Special Report

Special Report

Defeating ISIS the World War One Way

By 9.26.14

Many people, even alleged conservatives, blame the West when it comes to explaining Islamic terrorism. If it wasn’t the crusades, it was the end of World War One, when Winston Churchill and T. E. Lawrence (of Arabia), among others, carved up the map of the modern Middle East.

But if the collapse of the Ottoman Empire and the creation of modern Iraq, Syria, Jordan, and Palestine (eventually Israel) were a cause of movements like ISIS, why was the region relatively quiescent after the First World War? Indeed, Lawrence, in 1922, predicted that even among the ever restless Arabs, there would “be no more serious trouble for at least seven years,” which, in those territories for which Britain was responsible, proved broadly true. In 1935, he wrote to Robert Graves, “How well the Middle East has done: it, more than any other part of the world, has gained from the war.”

Special Report

Anti-Semitism, Death, and the Left

By 9.25.14

Erev Rosh Hashanah. First day Tishrei (first month of the Jewish year), maybe it is a coincidence. The paper of record happens to carry a lot of Jewish-related news, none of it cheerful. Israeli army officials reported the IDF located the murderers of three teenagers – the crime that started the chain of events leading to last summer’s Gaza war – and killed them in a brief gun battle. Not the sort of thing you want to cheer on Erev Rosh Hashanah, a day that among other thing celebrates the beginning of God’s plan.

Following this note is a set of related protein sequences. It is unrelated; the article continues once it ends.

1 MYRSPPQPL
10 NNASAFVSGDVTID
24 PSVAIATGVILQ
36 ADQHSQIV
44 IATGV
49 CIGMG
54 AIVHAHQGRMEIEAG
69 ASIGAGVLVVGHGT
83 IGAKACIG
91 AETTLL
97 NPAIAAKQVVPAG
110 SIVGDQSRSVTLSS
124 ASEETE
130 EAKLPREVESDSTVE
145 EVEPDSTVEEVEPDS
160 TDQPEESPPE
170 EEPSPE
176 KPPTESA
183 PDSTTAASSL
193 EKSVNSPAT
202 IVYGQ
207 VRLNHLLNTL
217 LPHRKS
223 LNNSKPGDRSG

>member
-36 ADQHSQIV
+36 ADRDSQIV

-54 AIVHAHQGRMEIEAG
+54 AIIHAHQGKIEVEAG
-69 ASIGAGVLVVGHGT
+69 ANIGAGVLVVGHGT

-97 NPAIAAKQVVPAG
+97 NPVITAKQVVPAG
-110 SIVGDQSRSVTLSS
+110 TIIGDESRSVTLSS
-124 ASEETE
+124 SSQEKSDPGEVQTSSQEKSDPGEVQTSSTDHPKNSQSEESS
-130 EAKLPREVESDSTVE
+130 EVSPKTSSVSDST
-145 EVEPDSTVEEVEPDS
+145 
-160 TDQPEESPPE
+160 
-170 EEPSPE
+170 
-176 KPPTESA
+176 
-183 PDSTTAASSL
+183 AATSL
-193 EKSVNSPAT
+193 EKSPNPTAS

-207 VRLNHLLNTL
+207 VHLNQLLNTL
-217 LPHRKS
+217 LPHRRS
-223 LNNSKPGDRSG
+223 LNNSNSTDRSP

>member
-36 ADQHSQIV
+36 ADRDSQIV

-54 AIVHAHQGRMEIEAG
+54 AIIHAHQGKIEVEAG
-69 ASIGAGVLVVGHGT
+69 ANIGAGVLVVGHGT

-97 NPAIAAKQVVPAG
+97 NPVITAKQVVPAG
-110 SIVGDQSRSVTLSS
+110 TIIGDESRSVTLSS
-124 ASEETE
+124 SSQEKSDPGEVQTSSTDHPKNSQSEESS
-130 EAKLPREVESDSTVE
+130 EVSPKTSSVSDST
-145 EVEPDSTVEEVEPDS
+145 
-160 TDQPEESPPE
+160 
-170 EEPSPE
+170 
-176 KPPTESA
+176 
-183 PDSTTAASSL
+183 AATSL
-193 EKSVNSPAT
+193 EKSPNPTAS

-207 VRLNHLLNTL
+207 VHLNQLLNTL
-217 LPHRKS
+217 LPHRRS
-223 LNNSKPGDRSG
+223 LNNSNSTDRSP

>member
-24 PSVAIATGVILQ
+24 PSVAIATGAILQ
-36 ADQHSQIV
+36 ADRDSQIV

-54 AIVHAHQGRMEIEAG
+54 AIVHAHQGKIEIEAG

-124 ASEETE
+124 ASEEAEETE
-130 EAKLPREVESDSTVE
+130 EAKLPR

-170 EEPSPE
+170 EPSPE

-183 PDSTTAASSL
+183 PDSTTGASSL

Are Jews the witnesses of this plan, the guinea pigs? Maybe both. You have to wonder. It is okay to wonder. Job did. He refused to complain, but he wondered, or how would we have his story? What are humans for? To obey the law and walk a righteous path through life? Or to murder one another?

Special Report

Ross Relations After Ferguson

By 9.24.14

I have to say it was an email I never expected — from a producer for PBS television asking me if I’d like to participate in a televised town hall-style special in St. Louis, Missouri, hosted by Gwen Ifill, on the subject of race relations in “America after Ferguson.” (The show will air this Friday night at 8 PM EDT on PBS stations across the country. Record it and watch!) Apparently, the producer had read my American Spectator article, “Ferguson on Fire” and thought that I’d be a good representative of a “conservative” viewpoint without being a “bomb thrower” and without coming across as racist.

I agreed, of course.

It turned out that I was the only invited panelist (out of ten) who was overtly not a liberal, participating in front of a room full of several hundred people (almost all PBS-watching liberals) at the Touhill Performing Arts Center at the University of Missouri—St. Louis.

Special Report

Gridiron or Street, Our Gladiators Are Under Siege